Being a college student is hard enough. If you’re an “undeclared” student, things don’t get much easier. You constantly have people asking what are you going to do with your life, and oftentimes you ask yourself that very same question.
This article will give you five areas of study that you can consider if you’re an undeclared major in school.
An English major is obviously a great major for people who like to read and write. But an English degree doesn’t mean automatic entry into the Wal-Mart door greeter industry.
From copywriting to sales to publishing, there are plenty of industries that can use a college graduate that knows how to express themselves verbally and in print.
If you’ve always been interested in science and was a good chemistry and biology student in high school, studying biology in college is a good way to get introduced to other fields, like neuroscience or botany.
Studying plants, animals and other living things can also prepare you for medical school, the biotechnology industry, and other jobs that will proliferate in our ever-changing workforce.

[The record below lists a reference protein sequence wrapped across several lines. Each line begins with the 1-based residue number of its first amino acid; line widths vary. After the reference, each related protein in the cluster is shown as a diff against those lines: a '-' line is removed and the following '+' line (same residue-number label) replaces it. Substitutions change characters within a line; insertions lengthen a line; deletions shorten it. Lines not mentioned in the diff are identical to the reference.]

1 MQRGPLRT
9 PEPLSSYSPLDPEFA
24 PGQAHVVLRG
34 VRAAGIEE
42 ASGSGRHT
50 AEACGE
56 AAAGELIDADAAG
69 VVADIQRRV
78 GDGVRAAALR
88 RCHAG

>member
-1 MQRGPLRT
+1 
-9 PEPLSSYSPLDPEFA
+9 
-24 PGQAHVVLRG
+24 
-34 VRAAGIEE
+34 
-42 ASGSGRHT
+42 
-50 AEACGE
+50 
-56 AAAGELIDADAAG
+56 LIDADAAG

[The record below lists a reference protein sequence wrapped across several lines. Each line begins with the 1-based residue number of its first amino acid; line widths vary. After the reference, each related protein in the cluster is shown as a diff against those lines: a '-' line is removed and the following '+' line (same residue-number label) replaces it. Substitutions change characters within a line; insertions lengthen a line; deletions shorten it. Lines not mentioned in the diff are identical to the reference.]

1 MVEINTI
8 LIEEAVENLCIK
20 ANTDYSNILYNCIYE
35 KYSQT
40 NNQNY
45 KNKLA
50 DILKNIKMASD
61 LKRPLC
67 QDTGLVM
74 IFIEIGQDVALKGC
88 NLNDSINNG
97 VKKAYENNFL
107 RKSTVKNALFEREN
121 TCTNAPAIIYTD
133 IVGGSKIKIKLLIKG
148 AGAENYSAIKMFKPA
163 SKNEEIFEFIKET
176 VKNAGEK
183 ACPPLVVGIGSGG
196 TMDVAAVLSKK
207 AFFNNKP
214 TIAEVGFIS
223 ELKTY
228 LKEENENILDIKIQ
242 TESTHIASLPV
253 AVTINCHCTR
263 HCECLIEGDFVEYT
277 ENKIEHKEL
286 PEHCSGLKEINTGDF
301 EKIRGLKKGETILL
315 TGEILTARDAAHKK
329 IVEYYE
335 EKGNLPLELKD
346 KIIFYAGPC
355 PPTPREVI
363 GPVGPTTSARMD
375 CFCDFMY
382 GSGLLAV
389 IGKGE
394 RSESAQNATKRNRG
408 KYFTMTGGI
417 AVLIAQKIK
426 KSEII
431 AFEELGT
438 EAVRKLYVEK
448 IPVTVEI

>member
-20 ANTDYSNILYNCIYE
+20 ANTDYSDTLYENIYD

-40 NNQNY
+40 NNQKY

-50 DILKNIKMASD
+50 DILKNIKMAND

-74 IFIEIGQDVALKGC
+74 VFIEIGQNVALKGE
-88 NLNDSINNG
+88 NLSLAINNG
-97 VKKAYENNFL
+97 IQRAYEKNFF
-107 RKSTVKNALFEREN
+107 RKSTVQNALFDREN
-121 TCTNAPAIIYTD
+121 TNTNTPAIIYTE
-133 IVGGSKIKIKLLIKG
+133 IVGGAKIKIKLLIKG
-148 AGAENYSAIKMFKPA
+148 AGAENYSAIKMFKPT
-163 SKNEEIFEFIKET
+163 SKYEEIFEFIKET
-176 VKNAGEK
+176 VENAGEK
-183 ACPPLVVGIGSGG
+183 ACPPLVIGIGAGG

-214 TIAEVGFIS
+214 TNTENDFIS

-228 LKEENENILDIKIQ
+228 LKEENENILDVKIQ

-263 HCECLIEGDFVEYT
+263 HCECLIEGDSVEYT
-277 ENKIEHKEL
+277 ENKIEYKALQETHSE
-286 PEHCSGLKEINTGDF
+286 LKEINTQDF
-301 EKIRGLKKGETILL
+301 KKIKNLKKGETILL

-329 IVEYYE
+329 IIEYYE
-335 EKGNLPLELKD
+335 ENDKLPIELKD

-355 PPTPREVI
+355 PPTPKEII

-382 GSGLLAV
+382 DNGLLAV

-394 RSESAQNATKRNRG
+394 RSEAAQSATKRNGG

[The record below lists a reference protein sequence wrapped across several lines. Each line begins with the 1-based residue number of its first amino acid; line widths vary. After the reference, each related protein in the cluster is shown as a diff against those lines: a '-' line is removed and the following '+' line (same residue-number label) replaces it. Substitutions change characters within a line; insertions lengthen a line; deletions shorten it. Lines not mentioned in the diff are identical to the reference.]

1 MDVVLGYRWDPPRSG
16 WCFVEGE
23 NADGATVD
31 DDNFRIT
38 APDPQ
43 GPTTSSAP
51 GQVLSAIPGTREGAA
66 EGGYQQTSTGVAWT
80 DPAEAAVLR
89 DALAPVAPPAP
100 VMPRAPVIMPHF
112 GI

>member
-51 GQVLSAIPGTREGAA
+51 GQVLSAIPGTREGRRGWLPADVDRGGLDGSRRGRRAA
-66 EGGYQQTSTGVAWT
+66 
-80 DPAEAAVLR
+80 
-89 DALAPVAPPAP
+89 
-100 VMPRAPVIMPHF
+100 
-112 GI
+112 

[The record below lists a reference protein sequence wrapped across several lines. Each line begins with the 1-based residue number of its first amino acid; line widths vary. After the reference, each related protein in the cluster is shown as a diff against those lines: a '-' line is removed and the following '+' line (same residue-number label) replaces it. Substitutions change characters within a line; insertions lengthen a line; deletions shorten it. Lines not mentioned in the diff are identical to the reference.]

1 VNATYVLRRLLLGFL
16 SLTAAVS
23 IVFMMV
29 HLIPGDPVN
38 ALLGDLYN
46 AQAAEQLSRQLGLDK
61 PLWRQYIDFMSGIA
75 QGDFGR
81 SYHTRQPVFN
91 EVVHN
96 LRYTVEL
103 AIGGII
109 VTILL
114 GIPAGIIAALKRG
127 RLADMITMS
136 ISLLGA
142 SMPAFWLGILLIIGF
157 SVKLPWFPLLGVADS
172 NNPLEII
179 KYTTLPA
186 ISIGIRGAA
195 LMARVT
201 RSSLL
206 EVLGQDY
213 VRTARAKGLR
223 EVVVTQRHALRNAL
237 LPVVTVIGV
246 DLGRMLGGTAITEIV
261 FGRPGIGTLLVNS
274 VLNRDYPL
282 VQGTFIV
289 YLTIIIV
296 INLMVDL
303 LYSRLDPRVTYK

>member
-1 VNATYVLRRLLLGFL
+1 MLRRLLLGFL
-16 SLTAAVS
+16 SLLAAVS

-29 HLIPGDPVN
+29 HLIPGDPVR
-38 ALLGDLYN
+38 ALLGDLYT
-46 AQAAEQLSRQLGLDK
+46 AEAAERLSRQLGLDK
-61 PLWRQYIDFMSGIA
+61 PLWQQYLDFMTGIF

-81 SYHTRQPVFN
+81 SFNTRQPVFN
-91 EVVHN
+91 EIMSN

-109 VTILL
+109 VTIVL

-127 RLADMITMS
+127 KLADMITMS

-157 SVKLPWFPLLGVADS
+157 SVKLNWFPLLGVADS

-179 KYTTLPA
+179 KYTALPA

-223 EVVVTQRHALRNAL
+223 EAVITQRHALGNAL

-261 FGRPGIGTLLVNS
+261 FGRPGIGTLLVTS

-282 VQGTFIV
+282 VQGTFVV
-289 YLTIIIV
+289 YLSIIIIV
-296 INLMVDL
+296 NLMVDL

3. Criminal Justice
Criminal justice can be a great field of study for those students who were always fascinated by the law. While a criminal justice major is excellent preparation for law school, it’s not the only path you can follow.
A Bachelor’s or Master’s in criminal justice can prepare you for law enforcement careers, graduate study in several fields like sociology, activism, and advocacy work for disenfranchised populations like domestic violence victims.
Are you fascinated by finance, politics, or law? Studying economics introduces you to the financial, political, social, and commercial sides of our country, those of the developing world, and “first world” countries. This major can be great preparation for a career in law, government policy or finance.
5. Computer Science
The world will always need web developers, software engineers and computer scientists. A degree in computer science is one of the most lucrative areas of study in college. Entry-level web developers could earn an annual salary of upto $71,000 (depending on the city).
All of these fields are broad enough where almost anyone can find great work in a niche area if they so choose. But as an undecided college student, you should use your college years to really explore the areas that most interest you.
You don’t have to know what you’re going to do with your life on your first day of college. Use internships, classes, and office hours with your professors to get information on your potential careers.